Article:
Brian France has done exceptionally well building and developing relationships between NASCAR and primary sponsors and partners. It would be unfair to ignore the fact that only months before he became CEO, France played a key role in the title sponsor negotiation with Nextel (and eventually Sprint) worth $750 million over 10 years, according to Smith’s article.  Also, Michael Smith writes that in 2005, Sirius Satellite Radio agreed to a five-year, $107.5 million deal making it the “official satellite radio partner of NASCAR” beginning in 2007.  The list goes on and on, and though France is partly to blame for the slow progress the league is making in improving its numbers, one cannot dismiss other marco-environmental factors such as the weak economy and new technology.

Before the start of the 2010 season, France’s mission involved meeting with every track management team and broadcast partners to address concerns and devise solutions that would be implemented throughout the season.  Weak attendance at races is a key issue and the solution lay with the fans.  He successfully identified what ails NASCAR and formed plans to bring it back to life, but he did not do it alone.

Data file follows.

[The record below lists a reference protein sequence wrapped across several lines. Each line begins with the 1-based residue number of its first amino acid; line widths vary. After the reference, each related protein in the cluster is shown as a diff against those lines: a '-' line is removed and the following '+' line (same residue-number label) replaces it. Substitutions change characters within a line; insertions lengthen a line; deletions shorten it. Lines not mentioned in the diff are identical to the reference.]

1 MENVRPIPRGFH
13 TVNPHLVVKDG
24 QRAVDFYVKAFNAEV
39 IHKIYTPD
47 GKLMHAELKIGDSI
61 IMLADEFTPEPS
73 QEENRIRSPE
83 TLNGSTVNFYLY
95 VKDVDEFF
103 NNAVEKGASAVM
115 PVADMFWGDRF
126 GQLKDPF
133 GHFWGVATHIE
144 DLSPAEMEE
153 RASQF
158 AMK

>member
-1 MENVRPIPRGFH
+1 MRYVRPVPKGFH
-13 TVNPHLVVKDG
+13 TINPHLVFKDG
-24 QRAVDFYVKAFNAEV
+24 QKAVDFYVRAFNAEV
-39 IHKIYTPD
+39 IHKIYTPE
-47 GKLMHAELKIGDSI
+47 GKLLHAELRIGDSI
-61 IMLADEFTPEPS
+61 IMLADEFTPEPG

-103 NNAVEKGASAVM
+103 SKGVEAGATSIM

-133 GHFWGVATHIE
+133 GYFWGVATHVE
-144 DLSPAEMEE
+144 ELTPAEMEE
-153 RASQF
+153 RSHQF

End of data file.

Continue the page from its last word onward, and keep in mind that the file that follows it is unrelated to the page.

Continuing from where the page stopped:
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How the “Car of Tomorrow” Exacerbated Some of the Problems NASCAR Faces Today